value must govern, and that the appraisers eould not go below it. If the invoice value was the lowest value at which the goods could be appraised in deciding whether they were liable to duty or not, it is difficult to see why the invoice value is not to be held to be the lowest value at which the merchandise can be appraised, in determining whether the duty should be six cents or three cents; the rate of duty per pound depending on the value of the merchandise per pound. It is objected that in the case of Kimball v. The Oollector the duty was ad valorem, and in the case under consideration specific. But the amount of the specific duty depended on the value of the goods, just as, in the case of Kimba,ll v. The Collector, it depended on the value of the goods whether the duty should be 24 per cent. ad valorem or nothing. Further, the act of March 1, 1823, § 23, (3 St. at Large, 737,) "that when any goods, wares or merchandise shall be admitted to an entry upon invoice, the collector of the port in which the same are entered shall certify the same under his official seal, and no other evidence of the value of such goods, wares or merchandise shall be admitted on the part of the owner or owners thereof in any court of the United States, except in corroboration of such entry," confirms the opinion of the court that judgment should b6 for the defendant 011 aJl the grounds of protest.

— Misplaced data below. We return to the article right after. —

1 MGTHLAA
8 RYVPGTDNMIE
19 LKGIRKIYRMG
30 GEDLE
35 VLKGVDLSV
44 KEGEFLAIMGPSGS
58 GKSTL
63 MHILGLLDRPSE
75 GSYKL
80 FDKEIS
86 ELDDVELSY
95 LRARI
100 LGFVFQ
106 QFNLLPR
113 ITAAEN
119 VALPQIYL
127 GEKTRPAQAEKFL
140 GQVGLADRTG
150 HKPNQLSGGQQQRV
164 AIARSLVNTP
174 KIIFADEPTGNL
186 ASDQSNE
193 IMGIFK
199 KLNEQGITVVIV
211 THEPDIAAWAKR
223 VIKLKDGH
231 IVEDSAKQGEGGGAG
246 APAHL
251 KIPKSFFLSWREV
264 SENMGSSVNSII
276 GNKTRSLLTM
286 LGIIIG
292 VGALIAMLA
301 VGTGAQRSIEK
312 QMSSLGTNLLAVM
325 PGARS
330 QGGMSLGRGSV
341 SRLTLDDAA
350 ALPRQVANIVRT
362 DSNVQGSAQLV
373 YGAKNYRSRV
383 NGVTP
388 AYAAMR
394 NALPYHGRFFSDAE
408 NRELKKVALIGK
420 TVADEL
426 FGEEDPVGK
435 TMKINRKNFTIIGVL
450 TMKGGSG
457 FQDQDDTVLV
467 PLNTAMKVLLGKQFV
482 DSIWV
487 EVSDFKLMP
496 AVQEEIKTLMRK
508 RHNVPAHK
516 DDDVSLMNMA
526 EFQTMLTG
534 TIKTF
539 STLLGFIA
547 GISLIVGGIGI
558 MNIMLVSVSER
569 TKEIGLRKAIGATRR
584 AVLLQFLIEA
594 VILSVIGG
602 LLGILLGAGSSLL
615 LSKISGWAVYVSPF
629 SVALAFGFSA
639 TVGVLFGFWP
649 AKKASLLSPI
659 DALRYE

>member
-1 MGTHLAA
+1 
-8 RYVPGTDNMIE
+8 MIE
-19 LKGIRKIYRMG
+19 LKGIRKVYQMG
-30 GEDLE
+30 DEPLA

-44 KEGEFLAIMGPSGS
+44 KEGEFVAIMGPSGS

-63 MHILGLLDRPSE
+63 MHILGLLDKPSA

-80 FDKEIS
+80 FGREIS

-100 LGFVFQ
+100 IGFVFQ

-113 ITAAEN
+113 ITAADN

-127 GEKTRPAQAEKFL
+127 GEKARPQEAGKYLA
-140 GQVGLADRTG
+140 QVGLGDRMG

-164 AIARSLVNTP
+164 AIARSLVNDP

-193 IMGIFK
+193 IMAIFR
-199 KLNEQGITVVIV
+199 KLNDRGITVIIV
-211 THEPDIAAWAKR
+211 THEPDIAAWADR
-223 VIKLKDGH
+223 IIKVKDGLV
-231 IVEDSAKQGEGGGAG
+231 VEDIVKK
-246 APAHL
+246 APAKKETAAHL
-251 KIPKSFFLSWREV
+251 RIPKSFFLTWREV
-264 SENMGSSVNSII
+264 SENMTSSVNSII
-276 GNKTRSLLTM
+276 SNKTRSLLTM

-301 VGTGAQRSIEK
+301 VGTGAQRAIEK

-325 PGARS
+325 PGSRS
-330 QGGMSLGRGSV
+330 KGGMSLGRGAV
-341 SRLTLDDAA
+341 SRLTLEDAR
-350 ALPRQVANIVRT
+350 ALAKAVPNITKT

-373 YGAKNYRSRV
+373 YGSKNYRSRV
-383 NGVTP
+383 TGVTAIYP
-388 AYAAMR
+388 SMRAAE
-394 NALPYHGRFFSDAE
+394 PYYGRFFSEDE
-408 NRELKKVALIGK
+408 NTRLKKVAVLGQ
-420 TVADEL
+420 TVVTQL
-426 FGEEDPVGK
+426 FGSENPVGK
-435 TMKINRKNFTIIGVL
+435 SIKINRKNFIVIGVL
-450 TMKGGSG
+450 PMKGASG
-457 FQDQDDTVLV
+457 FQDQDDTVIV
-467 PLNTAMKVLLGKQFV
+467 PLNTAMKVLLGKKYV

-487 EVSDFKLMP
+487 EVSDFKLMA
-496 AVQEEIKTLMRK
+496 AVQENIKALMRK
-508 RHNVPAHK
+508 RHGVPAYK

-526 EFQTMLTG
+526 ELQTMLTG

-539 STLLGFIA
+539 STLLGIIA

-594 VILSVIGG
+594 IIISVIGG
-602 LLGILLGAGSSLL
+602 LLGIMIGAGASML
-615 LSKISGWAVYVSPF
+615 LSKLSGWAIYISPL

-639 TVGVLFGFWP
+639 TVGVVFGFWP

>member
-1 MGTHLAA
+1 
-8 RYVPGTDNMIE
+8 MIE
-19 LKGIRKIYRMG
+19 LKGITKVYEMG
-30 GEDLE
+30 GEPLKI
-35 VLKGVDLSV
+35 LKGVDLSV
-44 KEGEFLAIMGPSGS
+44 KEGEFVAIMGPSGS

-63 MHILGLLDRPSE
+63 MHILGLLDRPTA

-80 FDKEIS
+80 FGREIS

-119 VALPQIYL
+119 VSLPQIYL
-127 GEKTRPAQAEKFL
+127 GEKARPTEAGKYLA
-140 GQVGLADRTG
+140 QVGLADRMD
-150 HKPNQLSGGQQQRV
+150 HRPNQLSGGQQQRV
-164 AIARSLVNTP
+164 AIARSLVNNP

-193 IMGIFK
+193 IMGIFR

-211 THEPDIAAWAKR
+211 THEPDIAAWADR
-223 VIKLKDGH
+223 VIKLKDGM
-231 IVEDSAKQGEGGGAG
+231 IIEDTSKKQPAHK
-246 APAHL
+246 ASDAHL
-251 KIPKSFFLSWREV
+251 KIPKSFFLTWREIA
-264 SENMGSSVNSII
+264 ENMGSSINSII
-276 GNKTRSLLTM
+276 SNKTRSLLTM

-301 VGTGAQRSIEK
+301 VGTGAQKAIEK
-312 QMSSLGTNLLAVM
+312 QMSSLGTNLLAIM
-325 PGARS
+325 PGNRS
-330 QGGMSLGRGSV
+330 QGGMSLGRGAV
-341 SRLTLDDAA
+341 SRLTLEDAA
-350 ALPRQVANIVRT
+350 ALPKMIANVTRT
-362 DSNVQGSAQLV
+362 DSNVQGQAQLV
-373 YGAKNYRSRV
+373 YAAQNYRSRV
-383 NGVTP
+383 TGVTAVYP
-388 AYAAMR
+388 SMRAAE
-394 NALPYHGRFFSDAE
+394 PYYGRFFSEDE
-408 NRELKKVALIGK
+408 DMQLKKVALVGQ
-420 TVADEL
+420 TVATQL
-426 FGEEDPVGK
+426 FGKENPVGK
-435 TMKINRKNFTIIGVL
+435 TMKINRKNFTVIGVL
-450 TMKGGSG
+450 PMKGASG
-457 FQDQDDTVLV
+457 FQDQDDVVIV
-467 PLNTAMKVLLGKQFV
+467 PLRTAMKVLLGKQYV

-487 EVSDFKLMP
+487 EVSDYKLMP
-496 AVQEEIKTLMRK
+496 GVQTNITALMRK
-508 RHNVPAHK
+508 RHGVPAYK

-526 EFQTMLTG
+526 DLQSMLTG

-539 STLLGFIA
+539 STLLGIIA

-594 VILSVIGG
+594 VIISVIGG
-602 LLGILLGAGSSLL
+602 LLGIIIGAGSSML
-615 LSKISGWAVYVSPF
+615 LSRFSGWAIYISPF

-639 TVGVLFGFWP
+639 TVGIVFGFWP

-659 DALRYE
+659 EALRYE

EQUITABLE LIFE ASSURA.NCE SOCIETY 01" THE UNITED STATES
February 7, 1880.)
(CMcuit aourl, D. Ma88lUhuaetUI
BILL TN EQUITY-lNFANTs.-lnfants are necessary parties to · but ba equity to set aside a policy of insurance, when they have IL contingent interest in such policy. 6AME-MUL'l'IFARlOUSNEss,-The joinder of a p1'l}yer in such bill to restraill an action at law for the rcc-overy of liack premiwl1ll already paid does not ,-ender the liill multifarious.
EQUITABLE LIFE ASSURANCE SOCIETY
SAME-DEMURRER OUE TENUS-OATIl OF INFANTS TO AN8WER.-A
demurrer ore tenus must be co-extensive with the bill, and will not prevail where the demurrer is taken upon the ground that the bill prays for an answ(;r under oath by infant defendants.